In this snippet, Dori barters for her dinner with a homeless man she meets, something she later will come to regret.
I reached in my bag and pulled out one of the bottles of wine. His eyes moved quickly to survey what I’d produced and he licked his lips. “Would you like to share this bottle with me? I don’t like to drink alone.” I reached in the bag again to pull out two plastic cups.
“Who am I say ‘no’ to such an offer?” he said then chuckled. “You should never try to drink away your sorrows…not alone anyway.” The chuckle made an encore and I had to laugh with him this time.
“There is a catch though; I need something from you in return.” I held the bottle in front of me to examine and read the label with feigned interest.
“Miss Dori, if there’s something I can offer, you just only have to ask. But what you see is all I got.” He moved closer to me on the bench and I moved closer also.
I shifted to face him. “I need some of your blood, George.” I sniffed the air around him, tried to ignore the stench of his unwashed body, to zero in on his blood type. “You smell like you’re…O positive.”
“My blood? You mean like them that I sell my platelets to?” His filthy brow line dented in the middle.
“Sort of. Only not for cash. I’ll give you this bottle for about a half pint of your blood.” I dangled the bottle by its neck in front of his face. His eyes moved with it then met mine and he nodded.
“I guess we have a deal then.”
“Good.” I opened the bottle and poured him a cup, filled to the brim, then myself a couple of swallows. It seemed wrong for him to drink alone. “Here,” I said as I handed it to him then, “Cheers.” I tapped my cup to his.
He surprised me by sipping his drink instead of downing it. The swipe of his hand across his mouth in the next instant belied those manners.
“How long you been living here, George?”
This time his sip was longer and he let out a loud “Hhhaaaa” when he’d finished. “I used to be a concert pianist, if you can believe that.” He shook his head ruefully. “But that was a long time ago back when I lived in Boston, before the Gulf War.”
“Piano, eh?” I downed my cup and poured us both a refill. “I don’t play any musical instruments, sadly, never had a chance to learn. But we’ve a piano at my house that my…housemate plays sometimes.” Donovan did play and sing, had a nice baritone voice and I loved the bawdy tunes his nimble fingers produced. Those nights I stayed home and he entertained me with music and stories were among my favorites, especially since Veronica and Jacinda rarely hung around. They’d heard all his material a zillion times before.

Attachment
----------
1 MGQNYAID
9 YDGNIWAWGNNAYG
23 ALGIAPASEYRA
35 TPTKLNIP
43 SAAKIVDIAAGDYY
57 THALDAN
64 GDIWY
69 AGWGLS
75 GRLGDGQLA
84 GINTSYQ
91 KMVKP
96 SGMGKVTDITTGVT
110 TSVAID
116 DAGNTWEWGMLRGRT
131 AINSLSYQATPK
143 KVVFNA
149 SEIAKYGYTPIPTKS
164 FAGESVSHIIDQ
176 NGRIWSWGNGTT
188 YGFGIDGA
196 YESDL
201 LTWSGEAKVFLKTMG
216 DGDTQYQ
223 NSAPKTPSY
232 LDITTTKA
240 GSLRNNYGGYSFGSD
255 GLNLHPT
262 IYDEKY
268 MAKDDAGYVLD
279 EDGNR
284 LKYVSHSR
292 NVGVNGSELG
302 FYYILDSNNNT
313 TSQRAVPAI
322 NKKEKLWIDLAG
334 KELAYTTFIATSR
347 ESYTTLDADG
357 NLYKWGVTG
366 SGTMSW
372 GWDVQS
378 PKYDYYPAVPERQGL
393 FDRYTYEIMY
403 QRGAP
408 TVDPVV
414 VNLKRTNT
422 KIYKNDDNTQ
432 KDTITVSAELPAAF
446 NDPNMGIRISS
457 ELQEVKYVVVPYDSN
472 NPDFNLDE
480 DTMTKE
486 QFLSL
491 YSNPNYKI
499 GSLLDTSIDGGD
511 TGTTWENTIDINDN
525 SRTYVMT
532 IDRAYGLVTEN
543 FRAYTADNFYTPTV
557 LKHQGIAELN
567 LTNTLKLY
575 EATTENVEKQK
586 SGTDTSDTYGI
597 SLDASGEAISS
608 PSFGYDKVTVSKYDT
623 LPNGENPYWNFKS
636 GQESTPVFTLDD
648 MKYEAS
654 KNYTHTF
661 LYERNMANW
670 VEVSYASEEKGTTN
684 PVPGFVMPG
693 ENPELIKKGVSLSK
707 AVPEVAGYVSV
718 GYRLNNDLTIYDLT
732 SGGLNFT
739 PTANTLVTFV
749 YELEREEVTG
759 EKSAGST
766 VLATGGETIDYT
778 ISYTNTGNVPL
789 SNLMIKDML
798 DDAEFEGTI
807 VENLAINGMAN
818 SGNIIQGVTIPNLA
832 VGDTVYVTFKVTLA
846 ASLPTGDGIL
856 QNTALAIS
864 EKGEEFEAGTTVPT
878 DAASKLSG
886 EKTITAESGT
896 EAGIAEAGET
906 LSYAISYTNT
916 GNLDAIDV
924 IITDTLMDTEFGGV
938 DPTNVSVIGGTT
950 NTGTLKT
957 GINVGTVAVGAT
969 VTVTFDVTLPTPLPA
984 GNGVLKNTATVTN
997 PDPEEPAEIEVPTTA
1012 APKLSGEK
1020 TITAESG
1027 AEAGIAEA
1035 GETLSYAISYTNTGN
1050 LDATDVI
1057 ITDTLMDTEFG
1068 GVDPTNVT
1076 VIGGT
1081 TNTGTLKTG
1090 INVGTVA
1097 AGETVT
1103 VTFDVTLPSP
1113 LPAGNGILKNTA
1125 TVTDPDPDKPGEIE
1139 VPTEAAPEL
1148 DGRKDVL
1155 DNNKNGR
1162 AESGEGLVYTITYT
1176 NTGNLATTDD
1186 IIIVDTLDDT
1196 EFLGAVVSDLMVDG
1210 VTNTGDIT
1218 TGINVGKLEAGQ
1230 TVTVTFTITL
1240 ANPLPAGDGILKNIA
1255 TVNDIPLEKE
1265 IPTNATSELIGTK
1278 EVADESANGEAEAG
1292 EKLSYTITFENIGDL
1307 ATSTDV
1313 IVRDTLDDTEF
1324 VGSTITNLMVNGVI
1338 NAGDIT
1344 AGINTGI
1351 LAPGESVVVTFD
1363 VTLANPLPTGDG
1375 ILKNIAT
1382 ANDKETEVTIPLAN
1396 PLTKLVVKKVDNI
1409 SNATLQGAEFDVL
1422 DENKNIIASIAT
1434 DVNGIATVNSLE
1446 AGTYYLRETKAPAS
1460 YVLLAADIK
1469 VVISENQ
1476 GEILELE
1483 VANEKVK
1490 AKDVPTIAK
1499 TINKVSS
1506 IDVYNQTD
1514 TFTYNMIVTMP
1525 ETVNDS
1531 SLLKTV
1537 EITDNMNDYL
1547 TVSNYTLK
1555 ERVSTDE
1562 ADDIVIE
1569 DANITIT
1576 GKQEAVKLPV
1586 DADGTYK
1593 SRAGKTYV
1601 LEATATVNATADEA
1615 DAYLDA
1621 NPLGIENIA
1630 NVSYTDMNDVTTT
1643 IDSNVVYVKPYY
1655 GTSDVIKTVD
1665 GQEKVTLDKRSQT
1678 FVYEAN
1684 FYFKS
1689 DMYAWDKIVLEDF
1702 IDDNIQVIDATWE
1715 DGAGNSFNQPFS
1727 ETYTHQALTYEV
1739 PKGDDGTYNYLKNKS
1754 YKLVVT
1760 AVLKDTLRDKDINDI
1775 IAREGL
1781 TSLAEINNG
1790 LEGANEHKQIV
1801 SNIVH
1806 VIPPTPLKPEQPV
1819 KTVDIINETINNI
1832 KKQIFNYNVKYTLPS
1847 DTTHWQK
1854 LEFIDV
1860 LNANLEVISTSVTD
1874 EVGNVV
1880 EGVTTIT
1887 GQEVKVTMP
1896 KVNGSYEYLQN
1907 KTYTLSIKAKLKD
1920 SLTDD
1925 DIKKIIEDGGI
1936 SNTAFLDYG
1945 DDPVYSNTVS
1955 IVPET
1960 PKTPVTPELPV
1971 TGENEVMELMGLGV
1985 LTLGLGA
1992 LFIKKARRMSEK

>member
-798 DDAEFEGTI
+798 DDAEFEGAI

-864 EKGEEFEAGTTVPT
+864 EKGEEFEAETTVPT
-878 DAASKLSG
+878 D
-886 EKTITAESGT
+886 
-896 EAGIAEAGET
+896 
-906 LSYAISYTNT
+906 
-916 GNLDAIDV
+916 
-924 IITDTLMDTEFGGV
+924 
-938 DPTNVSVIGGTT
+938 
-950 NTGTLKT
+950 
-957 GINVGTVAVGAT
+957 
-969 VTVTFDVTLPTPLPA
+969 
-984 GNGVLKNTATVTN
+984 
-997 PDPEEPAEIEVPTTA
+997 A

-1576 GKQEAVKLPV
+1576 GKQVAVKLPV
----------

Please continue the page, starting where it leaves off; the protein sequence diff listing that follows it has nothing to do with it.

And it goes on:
“I started playing when I was only five, had true talent. Do you know what true talent is Dori?” The words sounded slightly slurred.
I shook my head. I’d never considered myself talented at anything, had had a lifetime of evidence to the contrary.
“True talent is perfect pitch at age three. I was barely out of diapers but I could tell you all the notes on the piano.” He chuckled, a phlegmy sound that didn’t bode too well for the current state of his health. I worried briefly about blood borne diseases like AIDS or hepatitis but recalled Donovan telling me that pathogens weren’t a concern. They might affect the taste of the blood but couldn’t harm us. We were already dead.
“Wow, that’s impressive. So perfect pitch by age three, lessons by age five and then for how many years did you take them?” He’d been chugging away at his drink as I spoke so I topped him off again.
“I took lessons for over fifteen years then I became the teacher, played in the Boston Symphony. Chopin. He was my favorite because his pieces were bitches to play, but I killed ’em all. Killed ’em dead.” He’d raised his voice by then but stopped, as if in mid-thought, his mouth still open, before he continued a little more calmly. “But I also liked Bach and Debussey.”
“I like Gershwin, myself,” I said. “My mother used to play a cassette tape of Rhapsody in Blue when I was little. I loved that song.” I drew my legs up on the bench to the side and sat on my hip closest to him, arm on the back of the bench. “I used to make her play the fast and loud parts over and over again. That and Fortuna from Orff’s Carmina Burana. I really liked both of those songs.”
He grinned at me and I noticed he was missing his canines and the molars nearest them. “Yeah, those are nice. Did you know that Carmina Burana is nothing but a bunch of drinking songs?” A laugh escaped through the gaps in his teeth and the lips he drew back. He brought the cup to his mouth then paused. “How you gonna get my blood?” The words were definitely slurred.